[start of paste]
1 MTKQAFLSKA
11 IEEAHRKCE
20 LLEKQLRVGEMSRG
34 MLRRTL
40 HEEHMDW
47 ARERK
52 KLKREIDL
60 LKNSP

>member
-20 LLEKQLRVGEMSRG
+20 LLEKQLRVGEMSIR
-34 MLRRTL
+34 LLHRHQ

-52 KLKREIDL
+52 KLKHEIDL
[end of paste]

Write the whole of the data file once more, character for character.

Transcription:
1 MTKQAFLSKA
11 IEEAHRKCE
20 LLEKQLRVGEMSRG
34 MLRRTL
40 HEEHMDW
47 ARERK
52 KLKREIDL
60 LKNSP

>member
-20 LLEKQLRVGEMSRG
+20 LLEKQLRVGEMSIR
-34 MLRRTL
+34 LLHRHQ

-52 KLKREIDL
+52 KLKHEIDL